Various rashes develop in 10% of cases, and a diffuse maculopapular rash may be triggered by ampicillin or amoxicillin therapy. The rash may involve the palms/soles. [ID, p. 60, 1535-9] "Earlier studies reported that most pts treated with penicillin derivatives develop a macular rash; these rashes do not represent a true penicillin allergy, nor do they occur more frequently in pts exposed to penicillin derivatives rather than other drugs." [Harrisons, p. 548] About 10% of patients have a rash that may be macular, petechial, urticarial, or erythema multiforme-like; it is usually located on the trunk and arms and is present on days 4-6 of the illness. [Cohen, p. 79]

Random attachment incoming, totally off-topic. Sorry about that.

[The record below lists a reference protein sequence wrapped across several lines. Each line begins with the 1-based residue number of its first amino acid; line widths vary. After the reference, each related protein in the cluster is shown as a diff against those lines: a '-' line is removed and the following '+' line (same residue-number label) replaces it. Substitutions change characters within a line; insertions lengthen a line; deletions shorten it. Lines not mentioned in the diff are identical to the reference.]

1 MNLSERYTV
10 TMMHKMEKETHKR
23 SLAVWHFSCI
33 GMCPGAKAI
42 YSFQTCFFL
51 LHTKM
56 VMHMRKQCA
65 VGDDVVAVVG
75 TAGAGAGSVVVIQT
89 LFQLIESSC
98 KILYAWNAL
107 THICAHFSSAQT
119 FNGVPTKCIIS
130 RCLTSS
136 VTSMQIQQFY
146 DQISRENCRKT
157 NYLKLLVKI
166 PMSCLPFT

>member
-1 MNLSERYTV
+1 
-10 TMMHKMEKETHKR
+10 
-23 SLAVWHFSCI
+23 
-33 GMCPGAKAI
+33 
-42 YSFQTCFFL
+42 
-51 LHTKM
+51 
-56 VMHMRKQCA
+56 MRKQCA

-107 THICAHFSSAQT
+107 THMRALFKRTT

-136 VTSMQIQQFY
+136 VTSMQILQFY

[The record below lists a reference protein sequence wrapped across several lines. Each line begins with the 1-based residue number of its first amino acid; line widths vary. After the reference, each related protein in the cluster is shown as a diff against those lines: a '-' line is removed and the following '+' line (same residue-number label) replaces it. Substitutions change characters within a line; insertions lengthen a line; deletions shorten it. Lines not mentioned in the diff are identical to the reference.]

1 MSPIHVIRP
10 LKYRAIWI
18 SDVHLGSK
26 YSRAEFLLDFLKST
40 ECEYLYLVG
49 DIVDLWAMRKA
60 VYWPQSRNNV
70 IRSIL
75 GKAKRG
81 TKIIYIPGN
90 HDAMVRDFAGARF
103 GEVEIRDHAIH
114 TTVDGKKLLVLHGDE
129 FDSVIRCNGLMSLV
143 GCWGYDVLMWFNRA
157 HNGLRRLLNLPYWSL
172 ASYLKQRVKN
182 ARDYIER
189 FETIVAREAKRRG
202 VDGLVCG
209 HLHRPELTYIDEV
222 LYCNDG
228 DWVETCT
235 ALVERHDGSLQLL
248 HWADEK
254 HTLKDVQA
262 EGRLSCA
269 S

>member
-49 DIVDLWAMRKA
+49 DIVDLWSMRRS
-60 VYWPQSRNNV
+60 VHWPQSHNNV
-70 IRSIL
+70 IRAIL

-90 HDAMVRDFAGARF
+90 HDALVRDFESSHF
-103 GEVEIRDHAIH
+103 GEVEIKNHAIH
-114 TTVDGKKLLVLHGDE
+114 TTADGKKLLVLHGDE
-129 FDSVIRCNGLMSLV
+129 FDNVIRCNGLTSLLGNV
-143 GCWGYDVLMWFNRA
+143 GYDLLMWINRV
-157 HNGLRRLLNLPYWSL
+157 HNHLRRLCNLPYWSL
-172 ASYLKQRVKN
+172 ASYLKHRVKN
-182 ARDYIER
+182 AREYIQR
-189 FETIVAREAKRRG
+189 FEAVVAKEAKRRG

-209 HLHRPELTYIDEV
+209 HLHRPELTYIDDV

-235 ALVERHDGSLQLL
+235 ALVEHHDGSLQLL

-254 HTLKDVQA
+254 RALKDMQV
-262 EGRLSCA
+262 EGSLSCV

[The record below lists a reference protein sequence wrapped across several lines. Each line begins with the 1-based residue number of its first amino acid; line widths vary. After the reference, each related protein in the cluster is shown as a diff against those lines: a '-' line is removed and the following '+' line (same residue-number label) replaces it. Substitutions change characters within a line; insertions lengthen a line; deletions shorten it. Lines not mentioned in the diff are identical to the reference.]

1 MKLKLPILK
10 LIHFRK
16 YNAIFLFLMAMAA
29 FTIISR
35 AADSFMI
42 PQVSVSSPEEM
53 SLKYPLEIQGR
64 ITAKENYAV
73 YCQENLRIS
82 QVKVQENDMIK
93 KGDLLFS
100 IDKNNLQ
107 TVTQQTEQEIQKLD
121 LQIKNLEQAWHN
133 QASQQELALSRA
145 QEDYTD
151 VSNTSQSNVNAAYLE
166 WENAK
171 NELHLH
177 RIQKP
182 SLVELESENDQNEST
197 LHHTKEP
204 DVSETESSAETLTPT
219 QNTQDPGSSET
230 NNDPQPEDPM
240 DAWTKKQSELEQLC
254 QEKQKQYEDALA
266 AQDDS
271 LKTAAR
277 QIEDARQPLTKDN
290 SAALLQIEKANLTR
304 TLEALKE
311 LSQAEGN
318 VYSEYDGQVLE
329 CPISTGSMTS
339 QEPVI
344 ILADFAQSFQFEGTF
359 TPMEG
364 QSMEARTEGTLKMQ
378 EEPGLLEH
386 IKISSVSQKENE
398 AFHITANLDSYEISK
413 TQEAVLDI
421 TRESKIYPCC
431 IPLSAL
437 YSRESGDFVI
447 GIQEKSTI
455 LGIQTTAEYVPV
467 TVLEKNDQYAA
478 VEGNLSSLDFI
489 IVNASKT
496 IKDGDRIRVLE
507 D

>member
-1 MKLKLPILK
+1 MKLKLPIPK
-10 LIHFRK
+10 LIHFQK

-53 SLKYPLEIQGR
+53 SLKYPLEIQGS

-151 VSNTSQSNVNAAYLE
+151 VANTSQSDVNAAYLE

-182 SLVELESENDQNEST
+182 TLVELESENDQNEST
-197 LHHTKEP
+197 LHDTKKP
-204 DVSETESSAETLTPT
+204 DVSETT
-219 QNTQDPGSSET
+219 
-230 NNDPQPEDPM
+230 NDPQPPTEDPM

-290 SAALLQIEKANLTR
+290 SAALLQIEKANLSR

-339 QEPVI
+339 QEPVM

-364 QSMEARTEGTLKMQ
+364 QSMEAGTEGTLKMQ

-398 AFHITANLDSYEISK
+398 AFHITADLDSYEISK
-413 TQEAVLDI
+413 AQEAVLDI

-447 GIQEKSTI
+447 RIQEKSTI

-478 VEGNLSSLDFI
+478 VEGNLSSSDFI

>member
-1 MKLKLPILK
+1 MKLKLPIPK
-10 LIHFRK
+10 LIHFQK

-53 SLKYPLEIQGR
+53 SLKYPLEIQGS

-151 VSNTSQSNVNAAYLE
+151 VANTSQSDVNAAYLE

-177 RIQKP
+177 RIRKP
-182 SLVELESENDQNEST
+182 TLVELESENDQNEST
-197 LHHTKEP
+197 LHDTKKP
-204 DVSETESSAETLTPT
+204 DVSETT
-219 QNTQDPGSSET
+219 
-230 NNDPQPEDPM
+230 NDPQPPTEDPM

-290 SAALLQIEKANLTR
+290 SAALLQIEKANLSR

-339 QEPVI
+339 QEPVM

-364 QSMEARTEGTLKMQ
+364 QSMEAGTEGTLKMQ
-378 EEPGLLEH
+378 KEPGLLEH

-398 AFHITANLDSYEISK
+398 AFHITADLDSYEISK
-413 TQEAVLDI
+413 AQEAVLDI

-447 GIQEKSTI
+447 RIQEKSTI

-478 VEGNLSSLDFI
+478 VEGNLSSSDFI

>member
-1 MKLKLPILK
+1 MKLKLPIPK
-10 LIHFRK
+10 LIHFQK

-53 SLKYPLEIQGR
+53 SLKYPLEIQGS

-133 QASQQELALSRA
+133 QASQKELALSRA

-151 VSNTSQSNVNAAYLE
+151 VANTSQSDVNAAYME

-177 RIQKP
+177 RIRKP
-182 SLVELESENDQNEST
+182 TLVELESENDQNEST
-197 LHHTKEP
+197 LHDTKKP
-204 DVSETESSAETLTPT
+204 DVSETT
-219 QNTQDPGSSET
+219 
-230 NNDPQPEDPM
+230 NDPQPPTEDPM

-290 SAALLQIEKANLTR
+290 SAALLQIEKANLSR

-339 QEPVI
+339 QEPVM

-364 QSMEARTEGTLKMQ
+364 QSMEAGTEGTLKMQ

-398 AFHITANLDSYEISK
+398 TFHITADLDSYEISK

The virus is transmitted by saliva from asymptomatic adults to infants and between adolescents and young adults by kissing. [Harrison ID, p. 752] About 50% of children have been infected and seroconverted by the age of 5. Infection by transfusion has been reported. [Merck Manual, p. 1625-6]